(Ottawa) The Bloc Québécois and the New Democratic Party (NDP) refuse to participate in consultations regarding the appointment of a “special independent rapporteur” to decide whether a public inquiry into foreign interference is necessary.
According to leader Yves-Francois Blanchet, it should not be until this person that Justin Trudeau is going to set up to decide whether a public and independent question on the matter is necessary, because the three opposition parties passed it in motion. in the meeting.
Thus he refused the invitation to consult, which he communicated to the Prime Minister by letter.
“The question today is not whether a commission of inquiry should be created in the wake of revelations about Chinese interference in the next two federal elections, but when it will be created and who will be the commissioner,” the leader said. A letter dated the 14th cal.
The Bloc Québécois will cooperate “fully and completely” once the public and independent investigation is announced, and “will be happy to submit to you the names of the candidates who will be chosen by the House to occupy the position of commissioner”, concludes Chef Blanchet.
The same is true in the NDP camp.
“But we did not share names. We believe that it belongs to the public interest. What we want is a public question – this is the only way to get to the bottom of things, said Eric Demers, NDP communications director.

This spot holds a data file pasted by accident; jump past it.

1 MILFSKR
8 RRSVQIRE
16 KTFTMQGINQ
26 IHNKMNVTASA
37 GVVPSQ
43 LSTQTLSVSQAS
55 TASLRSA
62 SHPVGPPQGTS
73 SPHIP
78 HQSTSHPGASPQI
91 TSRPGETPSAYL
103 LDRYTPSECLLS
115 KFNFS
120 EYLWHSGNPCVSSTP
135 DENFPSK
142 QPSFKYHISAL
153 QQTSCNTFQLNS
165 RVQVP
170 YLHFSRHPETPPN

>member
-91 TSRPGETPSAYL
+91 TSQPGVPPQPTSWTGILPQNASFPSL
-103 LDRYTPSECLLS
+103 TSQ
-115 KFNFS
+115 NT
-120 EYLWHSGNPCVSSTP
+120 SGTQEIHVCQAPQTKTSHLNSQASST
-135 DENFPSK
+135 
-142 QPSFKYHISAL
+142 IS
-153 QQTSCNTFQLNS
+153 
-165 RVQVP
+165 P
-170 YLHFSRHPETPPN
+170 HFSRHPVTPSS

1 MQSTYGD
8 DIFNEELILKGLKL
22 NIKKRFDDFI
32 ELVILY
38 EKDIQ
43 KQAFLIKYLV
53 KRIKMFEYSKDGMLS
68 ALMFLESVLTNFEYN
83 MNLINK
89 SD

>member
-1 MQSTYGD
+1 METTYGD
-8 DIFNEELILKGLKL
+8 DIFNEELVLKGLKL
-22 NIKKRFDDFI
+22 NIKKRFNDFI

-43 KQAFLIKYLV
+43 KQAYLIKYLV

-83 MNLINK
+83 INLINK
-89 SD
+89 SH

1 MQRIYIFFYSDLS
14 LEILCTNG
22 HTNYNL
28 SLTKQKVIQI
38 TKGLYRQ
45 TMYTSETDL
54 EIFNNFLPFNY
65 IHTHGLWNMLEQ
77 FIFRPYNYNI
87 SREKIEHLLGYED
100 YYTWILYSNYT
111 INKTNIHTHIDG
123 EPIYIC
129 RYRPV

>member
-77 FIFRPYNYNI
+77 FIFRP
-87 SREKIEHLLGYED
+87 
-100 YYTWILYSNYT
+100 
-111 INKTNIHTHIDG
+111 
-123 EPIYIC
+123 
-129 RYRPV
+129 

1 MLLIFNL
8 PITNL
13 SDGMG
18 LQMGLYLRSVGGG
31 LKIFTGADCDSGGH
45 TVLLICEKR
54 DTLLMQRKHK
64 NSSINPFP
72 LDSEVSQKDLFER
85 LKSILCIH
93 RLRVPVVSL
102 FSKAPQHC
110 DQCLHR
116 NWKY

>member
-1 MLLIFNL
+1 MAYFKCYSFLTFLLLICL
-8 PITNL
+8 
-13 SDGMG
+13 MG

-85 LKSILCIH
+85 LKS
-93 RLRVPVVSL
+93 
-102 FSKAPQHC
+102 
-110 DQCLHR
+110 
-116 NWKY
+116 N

The Conservative Party had not yet announced its intentions when these lines were issued, on Tuesday, MPs, supported by the Conservative Bloc, insisted on the committee to hear the testimony of Katie Telford, chief of staff to Justin Trudeau. .
Liberals lingered there – long monologues not always relevant – for days. They take the opportunity to present arguments against public and independent investigations, including the funding and duration of such exercises.
The message “in a few days”
The Prime Minister announced more than a week ago that he would appoint a “prominent Canadian” to decide whether to open a public inquiry into foreign interference. He finally took the side of the opposing party for counsel.
On the sidelines of the announcement in Nova Scotia on Tuesday, Justin Trudeau said the appointment was “a matter of days.”